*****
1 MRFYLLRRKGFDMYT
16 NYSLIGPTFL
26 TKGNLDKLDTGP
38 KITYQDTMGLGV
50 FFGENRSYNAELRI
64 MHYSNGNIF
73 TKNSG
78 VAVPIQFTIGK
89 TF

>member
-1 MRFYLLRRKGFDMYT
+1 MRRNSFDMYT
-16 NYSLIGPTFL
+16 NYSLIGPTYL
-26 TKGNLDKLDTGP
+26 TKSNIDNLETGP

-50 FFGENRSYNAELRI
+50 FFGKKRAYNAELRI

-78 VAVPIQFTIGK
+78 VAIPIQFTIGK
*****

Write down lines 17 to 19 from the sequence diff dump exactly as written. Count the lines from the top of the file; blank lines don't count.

-50 FFGENRSYNAELRI
+50 FFGKKRAYNAELRI

-78 VAVPIQFTIGK